Neat SDR radio build for sure and circuit salad has some great posts for sure.

        @bob: “do you think it would be possible to add fm support to the dsp?”

        Or were you thinking something more complex logic related on the chip via firmware?

        1. sdr’s were always known to be flexible in modes but i should have phrased the question differently. did the author leave out fm due to lack of interest in bands above 20mhz or due to there being limitations in the circuit.

  2. Cute component use but when the DSP costs £11 ea even from distribution then you would be better off with an entire Raspberry Pi or something silly like any other SBC with much more puff and less cost

    1. Yes you can get a embedded computer and just load software on it and get a SDR dongle and avoid building anything, learning anything, optimizing size, power consumption. or tailoring the design to your specific taste..but you will save $3.74. Even better..I can just go online and use a WebSDR and spend no money! Wait a minute… this whole project was a pointless waste!

        1. What he meant was clear…the design is not worth the effort because of better alternatives..one of which he spelled out…of course in some contexts that would be true …but in others he is incorrect. It was condescending in tenor with the “cute” crack……He didn’t mention anything about DSP programming being easy so I am not sure what you referencing? In any case, it’s all good..I hope someone gets some value out of my experiments.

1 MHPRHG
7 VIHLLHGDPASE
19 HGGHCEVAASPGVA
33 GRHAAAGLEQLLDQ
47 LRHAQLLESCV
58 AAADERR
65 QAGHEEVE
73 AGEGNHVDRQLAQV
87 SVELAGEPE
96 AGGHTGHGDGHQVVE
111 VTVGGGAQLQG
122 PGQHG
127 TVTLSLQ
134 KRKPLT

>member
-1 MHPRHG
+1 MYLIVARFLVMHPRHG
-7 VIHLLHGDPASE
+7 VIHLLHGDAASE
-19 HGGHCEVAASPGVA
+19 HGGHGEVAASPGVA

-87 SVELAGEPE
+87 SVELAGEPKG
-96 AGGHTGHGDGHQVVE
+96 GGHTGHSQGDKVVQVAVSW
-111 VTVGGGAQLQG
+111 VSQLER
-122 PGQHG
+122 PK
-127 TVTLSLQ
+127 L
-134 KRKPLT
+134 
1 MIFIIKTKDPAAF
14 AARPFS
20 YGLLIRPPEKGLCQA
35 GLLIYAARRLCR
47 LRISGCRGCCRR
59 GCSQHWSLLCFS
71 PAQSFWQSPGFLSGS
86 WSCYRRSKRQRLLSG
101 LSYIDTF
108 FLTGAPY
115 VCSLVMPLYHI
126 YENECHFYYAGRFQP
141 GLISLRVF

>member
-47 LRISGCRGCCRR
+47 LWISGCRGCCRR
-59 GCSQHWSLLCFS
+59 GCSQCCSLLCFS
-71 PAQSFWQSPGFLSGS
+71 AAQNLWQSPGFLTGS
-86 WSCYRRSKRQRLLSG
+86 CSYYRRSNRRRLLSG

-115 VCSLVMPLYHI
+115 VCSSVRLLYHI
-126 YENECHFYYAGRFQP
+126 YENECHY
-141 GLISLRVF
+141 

1. > DSP programming being easy

            pointless and silly. Dedicated DSP chips nowadays make as much sense as mainframes, fax machines and pagers. Yes, it works, and might even still be in use in very niche applications, but technology moved on. Today DSP is considered legacy technology.

        2. DSP programining is still relevant, weither the platform you are doing it on is is a totally different question.
          Normally these DSP chips are very cost concious but this is still quite a price.
          That said if you have a tube of them on your bench then cool!
          Now an entire linux box can be bought for fiver then you need to look at what’s most practical

    2. Hi all What I meant was that A) I like the project ! B) Unless you are doing music widgets then you are unlikely to have this chip as a spare and a new one costs £12 in UK for what is basically a DSP chip .
      You can do more with one of those PIC32 DSP efforts again with integrated ADC/DAC and RAM and a more well known tool chain and al ower cost or even a PI zero which you could just use as an AUDIO DSP or even as an entire munging device using a RTL dongle (doesn’t do HF then though). I like the case and display feature best ! ;-)

      1. No I get it…I was just being a sarcastic in fun……..I think those are all valid points but just so you understand..I started with what will be the easiest path to a small unitized SDR…and went with this approach because it was really simple to develop code,..very small, low power, low noise too…plus the ADC/DAC’s are 24 bit and it’s a very quiet part. So yes I would love to see someone give me some ideas for a better approach and I would build it!